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I don't really see the point in using this technique, as said you're not mixing by ear in that case, plus it differs from each track - not every track has the same dynamics. If you leave enough headroom (which can be a lot in a digital environment) you won't really have a problem.

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  • 8 months later...

Well this is how i usually do it..This is just a rough guideline the main idea is to use your ears, if it sounds good its good..


First i make sure the kick is peaking at -8db and both the kick & the bass around -6db..


As for the rest of the elements i usually have a group with my high hats..Another with my snare & other percussion sounds & one for the synth sounds..


Another important thing is to make sure that you're highpassing everything except the kick & the bass..This can vary from 100Hz to 300Hz, again it depends on each sound..


The rest just comes with time, a good idea is to make sure that when you're setting levels & eq'ing your synth sounds you don't solo them but listen to them with all the other elements..Otherwise you might spend ages making it perfect on its own & then when you put the sound with the rest you'll notice it getting drowned out in the mix..


Finally its really important to have good monitoring, my mixing skills really improved once i got a good set of monitors..Before that it was just hit & miss, i had to listen to lots of other sources & go back & correct the mix..With a good set of monitors i pretty much nail the mix the first time round..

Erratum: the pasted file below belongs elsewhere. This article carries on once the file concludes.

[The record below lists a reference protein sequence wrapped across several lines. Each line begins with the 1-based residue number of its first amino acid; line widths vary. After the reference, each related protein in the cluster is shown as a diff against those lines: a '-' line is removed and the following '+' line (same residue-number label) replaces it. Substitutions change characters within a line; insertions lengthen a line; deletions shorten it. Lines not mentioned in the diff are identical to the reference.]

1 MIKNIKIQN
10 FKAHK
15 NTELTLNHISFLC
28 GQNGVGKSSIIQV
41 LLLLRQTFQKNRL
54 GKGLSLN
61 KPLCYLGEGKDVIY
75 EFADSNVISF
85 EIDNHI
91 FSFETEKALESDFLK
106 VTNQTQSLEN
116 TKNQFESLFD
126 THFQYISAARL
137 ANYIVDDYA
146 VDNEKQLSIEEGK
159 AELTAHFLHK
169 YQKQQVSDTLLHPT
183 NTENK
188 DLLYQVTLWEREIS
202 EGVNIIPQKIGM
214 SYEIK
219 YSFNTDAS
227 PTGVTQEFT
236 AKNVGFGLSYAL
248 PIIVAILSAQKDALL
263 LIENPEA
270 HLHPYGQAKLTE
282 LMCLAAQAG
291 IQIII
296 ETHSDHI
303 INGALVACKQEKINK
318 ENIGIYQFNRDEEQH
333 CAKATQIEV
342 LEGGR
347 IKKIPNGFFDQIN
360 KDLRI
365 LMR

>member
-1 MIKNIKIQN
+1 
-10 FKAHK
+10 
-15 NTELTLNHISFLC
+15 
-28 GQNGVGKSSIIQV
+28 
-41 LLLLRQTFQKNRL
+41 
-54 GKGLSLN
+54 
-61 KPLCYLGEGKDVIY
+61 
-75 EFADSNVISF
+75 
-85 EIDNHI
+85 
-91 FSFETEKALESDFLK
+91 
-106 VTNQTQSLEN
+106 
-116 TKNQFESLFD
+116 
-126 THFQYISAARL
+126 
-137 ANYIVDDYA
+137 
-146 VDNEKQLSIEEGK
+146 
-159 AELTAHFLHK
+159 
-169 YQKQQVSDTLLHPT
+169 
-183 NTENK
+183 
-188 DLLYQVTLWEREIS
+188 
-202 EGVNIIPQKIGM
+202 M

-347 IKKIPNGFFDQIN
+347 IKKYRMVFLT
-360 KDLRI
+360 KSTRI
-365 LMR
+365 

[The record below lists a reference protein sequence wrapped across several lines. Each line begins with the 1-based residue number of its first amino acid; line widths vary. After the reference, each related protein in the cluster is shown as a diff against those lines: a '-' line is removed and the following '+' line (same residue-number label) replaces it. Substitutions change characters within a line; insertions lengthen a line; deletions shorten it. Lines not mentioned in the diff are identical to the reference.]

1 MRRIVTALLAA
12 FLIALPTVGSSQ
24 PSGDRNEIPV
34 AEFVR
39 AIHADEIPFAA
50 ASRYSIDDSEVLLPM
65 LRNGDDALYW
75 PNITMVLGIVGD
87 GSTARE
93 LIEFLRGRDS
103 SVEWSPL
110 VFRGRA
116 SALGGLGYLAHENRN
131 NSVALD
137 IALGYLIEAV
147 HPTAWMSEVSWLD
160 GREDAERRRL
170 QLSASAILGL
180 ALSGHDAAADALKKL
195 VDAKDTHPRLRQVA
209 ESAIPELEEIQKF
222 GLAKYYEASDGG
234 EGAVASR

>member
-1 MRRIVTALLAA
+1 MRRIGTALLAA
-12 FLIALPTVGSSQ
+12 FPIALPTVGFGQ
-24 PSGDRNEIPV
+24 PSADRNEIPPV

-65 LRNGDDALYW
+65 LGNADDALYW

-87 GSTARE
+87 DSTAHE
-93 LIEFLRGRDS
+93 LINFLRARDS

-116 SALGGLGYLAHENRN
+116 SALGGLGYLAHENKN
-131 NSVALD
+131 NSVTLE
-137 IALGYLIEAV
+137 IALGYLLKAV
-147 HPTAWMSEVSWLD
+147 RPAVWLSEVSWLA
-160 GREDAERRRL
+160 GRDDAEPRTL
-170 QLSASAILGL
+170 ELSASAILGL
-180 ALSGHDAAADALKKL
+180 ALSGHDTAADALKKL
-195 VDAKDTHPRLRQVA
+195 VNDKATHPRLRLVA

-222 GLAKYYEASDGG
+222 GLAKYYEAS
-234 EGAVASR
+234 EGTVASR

Hope this helps..



Read this one, cause this guy knows his stuff.

I could also add, use a high pass filter on kick and bass so that it filters out frequencies below ~ 35 Hz. It might sound less good on your system, but for larger sound systems its better to keep away from them lower freq's.


Getafix does it properly and good addition from Franklin. Not so much to add, this is how I'm doing it:


Kick & Bass

I am using for the kick fabfilter pro-q. I always set a lowcut (shape 48) to ~ 35hz and a highcut (same shape) to ~ 6000hz. And I'm doing the same stuff on the bass. On the bass eq I always set some bells (very slim band) and pull it up to detect the disharmonics. After muting the disharmonic frequencies down a bit with the gain of the bell band. You will hear that the bass sound comes alot smoother. Finally you can add fabfilter saturn (a good setting to start you'll find in the presets calles -> mastering ->bass) and then mess around a bit. The level peaks I leave like -11db bass, -10.5db kick. I'm using a fx bus with sugarbytes turnado in Cubase as send bus for kick and bass to automate beatmanipulation and lowcut / highcut filter.